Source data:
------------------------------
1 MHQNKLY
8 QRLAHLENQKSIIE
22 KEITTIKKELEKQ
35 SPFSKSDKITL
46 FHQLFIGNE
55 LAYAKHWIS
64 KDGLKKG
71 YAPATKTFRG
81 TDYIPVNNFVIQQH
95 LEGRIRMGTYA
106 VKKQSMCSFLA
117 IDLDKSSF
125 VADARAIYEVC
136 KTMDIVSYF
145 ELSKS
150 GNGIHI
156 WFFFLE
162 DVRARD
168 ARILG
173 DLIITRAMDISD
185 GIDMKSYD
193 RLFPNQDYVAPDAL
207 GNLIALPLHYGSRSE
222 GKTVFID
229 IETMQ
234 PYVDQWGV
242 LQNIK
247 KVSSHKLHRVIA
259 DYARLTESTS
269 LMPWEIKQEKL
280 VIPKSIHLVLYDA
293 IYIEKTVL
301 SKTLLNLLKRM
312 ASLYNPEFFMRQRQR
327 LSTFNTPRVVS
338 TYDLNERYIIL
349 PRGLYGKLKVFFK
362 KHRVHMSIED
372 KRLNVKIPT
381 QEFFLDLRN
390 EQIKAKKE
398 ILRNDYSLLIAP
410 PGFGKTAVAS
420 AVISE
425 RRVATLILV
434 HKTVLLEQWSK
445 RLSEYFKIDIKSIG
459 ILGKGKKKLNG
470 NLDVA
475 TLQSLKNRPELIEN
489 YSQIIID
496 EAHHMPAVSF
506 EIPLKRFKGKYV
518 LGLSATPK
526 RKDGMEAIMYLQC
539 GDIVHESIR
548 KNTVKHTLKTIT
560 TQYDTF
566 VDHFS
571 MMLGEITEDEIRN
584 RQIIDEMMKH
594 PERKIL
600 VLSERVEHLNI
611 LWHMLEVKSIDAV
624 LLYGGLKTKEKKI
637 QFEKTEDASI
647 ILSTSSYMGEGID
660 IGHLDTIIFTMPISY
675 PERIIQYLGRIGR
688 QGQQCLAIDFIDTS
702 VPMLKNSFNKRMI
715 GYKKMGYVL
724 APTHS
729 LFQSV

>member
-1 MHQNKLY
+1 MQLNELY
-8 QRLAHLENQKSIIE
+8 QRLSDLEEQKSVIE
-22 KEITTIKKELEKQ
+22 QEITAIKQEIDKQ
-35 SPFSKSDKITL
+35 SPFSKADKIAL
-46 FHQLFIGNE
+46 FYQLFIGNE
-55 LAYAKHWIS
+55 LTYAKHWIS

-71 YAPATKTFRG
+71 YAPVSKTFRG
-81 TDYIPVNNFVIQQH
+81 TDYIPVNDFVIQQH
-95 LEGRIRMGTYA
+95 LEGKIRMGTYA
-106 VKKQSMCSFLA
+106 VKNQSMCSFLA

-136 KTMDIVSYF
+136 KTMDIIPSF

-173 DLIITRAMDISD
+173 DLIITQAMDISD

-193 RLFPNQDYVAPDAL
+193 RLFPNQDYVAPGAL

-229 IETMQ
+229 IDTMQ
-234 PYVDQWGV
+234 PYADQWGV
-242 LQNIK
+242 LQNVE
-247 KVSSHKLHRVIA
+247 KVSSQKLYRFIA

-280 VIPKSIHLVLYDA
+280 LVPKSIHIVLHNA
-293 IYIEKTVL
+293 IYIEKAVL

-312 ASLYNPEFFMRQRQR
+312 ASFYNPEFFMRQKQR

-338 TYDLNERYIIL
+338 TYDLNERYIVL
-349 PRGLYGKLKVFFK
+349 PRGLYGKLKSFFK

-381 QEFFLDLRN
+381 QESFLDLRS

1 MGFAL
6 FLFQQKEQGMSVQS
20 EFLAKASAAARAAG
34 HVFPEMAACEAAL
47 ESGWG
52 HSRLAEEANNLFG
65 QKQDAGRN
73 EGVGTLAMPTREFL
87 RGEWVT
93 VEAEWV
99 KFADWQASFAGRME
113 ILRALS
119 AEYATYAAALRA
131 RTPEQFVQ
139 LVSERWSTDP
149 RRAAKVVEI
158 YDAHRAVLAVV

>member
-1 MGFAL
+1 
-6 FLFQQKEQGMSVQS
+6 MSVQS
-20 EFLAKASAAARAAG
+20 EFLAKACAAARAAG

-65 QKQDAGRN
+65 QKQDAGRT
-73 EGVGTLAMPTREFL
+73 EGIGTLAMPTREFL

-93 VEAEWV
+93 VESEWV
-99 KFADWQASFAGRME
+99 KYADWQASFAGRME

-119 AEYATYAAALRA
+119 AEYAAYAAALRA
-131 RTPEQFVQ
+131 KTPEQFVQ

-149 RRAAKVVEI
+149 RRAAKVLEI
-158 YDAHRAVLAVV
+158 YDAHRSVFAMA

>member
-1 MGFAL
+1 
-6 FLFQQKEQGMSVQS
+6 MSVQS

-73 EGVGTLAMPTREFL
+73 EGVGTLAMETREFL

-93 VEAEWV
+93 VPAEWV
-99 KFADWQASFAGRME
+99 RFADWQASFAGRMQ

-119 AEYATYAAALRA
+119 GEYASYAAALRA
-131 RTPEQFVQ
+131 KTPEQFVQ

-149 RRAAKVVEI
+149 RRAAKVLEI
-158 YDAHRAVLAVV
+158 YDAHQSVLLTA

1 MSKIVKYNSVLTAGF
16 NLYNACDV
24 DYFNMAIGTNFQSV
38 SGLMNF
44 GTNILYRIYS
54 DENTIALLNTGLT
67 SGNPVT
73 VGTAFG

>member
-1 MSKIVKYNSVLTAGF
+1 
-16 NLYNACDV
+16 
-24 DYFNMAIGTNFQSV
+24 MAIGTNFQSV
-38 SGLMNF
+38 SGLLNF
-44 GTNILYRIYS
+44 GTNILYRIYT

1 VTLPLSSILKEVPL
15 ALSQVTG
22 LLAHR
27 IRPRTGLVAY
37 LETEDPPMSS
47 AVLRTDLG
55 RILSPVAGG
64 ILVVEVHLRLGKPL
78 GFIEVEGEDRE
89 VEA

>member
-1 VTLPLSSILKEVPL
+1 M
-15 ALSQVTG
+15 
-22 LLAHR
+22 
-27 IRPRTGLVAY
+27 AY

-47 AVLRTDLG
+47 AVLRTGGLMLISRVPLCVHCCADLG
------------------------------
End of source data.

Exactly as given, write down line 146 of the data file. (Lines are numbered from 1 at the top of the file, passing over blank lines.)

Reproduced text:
-65 QKQDAGRN